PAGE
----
Sometimes, I hold up one of my cut outs to connect with a child at the beginning of a lesson. For example, I’ll hold up a picture of an especially cute dog and say, “I like dogs. Do you like dogs?”
Kids love to be rewarded for their efforts at learning English. So, after every few lesson slides or so, it’s a good idea to give them (virtually of course) a little token for their hard work. If you teach the same student multiple times, it’s fun to mix it up a bit with the tokens. For example, I like to use cardboard cutouts of stars, plastic sea creatures, or even pizza slices (They’re 3D erasers!). Once you get to know a student, you’ll be able to judge what kinds of rewards they’d most appreciate. Besides, it’s fun to see their faces light up when they get a little prize!
This is really two items! It’s helpful to have a pack of Alphabet Cards and a pack of Color & Shape Cards handy for true beginners. Even if the letter, shape or color is on the lesson screen, it’s helpful for the child to see the image again in a different context. Similarly, having a little calendar with the months and days easily displayed is great for teaching, well, the months and days. But also, the first day of the week, the third Saturday of the month, etc.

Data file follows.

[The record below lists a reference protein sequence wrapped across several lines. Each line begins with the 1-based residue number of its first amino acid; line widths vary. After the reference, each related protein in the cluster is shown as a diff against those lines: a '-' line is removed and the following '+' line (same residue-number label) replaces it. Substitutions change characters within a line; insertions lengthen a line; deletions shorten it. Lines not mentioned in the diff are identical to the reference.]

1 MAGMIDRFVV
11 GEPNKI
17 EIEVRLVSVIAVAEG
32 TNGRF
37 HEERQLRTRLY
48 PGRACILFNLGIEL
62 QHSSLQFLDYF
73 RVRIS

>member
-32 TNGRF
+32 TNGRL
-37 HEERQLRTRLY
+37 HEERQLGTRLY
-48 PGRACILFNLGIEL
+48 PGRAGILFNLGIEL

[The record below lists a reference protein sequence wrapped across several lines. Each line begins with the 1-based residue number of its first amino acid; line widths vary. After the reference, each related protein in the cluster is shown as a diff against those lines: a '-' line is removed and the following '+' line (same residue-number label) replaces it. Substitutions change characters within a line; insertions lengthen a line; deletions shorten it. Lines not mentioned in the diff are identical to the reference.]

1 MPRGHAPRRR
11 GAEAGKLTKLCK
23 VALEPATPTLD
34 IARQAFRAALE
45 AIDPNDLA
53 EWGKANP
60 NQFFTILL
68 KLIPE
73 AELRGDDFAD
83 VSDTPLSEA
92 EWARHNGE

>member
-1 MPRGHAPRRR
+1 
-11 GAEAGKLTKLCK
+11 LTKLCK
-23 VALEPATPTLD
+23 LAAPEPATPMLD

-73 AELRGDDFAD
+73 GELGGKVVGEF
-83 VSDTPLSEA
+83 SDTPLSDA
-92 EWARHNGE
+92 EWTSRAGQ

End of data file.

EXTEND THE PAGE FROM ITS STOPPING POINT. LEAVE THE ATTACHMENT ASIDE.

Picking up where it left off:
I hesitated to include this one on the list because you have to buy the whole bag of legos and it’s not that cheap ($15-19). I’m not talking about just any kind of legos. I’m talking about those jumbo sized ones for preschoolers. I found the Mega Bloks First Builders at Walmart.
Why gigantic legos? Well, they’re great for teaching blending. You know, when you put the first sound of a word together with the last part of the word to create a new word. For example,
b + ag = bag and r + ag = rag.
Here’s how it works. You can write the initial letter (sound) on one block (with a dry erase marker so that you can reuse it) and the rest of the word on another block or two. Then, you hold up each block separately. First say the initial sound and then say the rest of the word. Your student can repeat after you. Finally, you put all the blocks together and say the word as a whole. Your student repeats after you again. This activity teaches kids how English words are put together.
Well, I hope you’ve found these 8 useful items for teaching little language learners online helpful and that you’ll give some of them a try!
Until then, we here at TEFLPros wish you happy teaching with the little ones!